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Canadian Prime Minister Stephen Harper has publicized that the government will continue to back the Automotive Innovation Fund. The $253.69 million investment for car makers will spur extra personal investment and make manufacturing jobs. How many times have you wanted additional information on where to find payday loans instant approval, and turned to an online search on "legit payday loan sites?" Look no further, all the details you need is at MatchFinancial!


Fund extension made


The Automotive Innovation Fund, which began in 2008 and serves as an arm through which the Canadian government can support research and development within the country's auto industry.

"Our government remains focused on creating jobs, growth and long-term prosperity and to keeping Canada's automotive manufacturing sector globally competitive and innovative," Harper said before a gathering of the automotive press at a Ford assembly plant in Oakville, Ontario.

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Using the Automotive Innovation Fund


The Automotive Innovation Fund is accessible for automotive companies in Canada that make $76 million or more from auto investors. Corporations such as Ford of Canada and Linamar Corp. have been getting a lot of the funding. In fact, $1.62 billion has already been invested into the industry.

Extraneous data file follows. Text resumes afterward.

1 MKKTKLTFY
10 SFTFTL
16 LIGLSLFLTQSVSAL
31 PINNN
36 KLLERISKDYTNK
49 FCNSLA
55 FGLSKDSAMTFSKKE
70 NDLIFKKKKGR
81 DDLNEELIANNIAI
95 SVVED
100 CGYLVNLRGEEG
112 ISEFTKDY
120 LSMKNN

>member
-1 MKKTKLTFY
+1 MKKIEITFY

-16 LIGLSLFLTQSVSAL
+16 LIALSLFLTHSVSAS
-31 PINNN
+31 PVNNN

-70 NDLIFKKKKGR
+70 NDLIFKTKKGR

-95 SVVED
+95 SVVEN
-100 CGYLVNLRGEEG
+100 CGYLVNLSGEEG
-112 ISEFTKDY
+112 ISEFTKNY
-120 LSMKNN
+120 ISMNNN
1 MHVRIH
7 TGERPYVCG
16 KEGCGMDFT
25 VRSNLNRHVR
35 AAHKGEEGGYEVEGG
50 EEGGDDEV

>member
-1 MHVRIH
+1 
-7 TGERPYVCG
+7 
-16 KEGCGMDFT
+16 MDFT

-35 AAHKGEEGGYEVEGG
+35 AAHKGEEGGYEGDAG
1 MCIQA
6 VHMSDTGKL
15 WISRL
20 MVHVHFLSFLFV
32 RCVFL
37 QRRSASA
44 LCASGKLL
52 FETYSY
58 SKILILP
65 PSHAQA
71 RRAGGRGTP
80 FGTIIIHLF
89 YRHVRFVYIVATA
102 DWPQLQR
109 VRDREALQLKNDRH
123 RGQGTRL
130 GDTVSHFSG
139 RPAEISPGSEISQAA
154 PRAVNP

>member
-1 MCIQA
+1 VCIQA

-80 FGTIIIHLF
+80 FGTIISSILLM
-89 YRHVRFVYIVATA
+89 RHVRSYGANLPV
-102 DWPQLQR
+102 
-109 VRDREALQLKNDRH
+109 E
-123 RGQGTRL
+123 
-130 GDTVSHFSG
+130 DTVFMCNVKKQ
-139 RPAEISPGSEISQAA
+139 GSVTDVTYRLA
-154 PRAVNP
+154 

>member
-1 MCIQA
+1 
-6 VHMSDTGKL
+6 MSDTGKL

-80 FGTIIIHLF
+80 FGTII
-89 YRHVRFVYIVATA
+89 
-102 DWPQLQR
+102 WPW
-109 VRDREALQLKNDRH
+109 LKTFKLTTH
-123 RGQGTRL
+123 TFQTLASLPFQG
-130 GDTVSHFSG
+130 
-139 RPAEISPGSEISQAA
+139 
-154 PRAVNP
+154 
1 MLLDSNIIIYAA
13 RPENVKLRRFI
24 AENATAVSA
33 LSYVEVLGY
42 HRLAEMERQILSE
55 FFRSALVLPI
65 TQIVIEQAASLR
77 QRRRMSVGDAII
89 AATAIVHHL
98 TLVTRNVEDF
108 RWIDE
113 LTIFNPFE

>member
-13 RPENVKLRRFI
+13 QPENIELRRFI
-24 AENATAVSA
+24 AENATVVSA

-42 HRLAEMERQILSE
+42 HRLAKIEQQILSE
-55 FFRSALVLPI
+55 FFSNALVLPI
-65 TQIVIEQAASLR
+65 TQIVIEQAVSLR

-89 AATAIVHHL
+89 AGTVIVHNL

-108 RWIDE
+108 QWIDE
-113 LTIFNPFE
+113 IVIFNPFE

Sizable government subsidies will continue to come, in spite of the fact that General Motors has moved production of the Chevy Camaro from Oshawa, Ontario, to Lansing, Michigan.


Not the only country offering cash


The country is going to have to do more to match bonuses offered by other nations, according to Canadian Auto Workers president Ken Lewenza, though it was a happy announcement.


"I'm very grateful for the fact that they established the fund, but I still think we have to take a look at a longer term approach to how do we sustain it long term, because what we know is investment comes and goes," Lewenza told said.

Canada spent $10.1 billion on General Motors in 2009 in bailout cash, and the company is moving more jobs to the States. Still, Canada is willing to continue its investment in the company and the auto industry considering it needs more car jobs to become available. The Canadian dollar value, manufacturing costs and other things have brought on a massive decrease in the number of automotive jobs in the nation and have caused the market to fall significantly.


"We are not bound by what the United States decides," Harper said. "We'll sell in a way that attempts to maximize the value for the Canadian taxpayer."

Sources



Automotive News

Bloomberg
 
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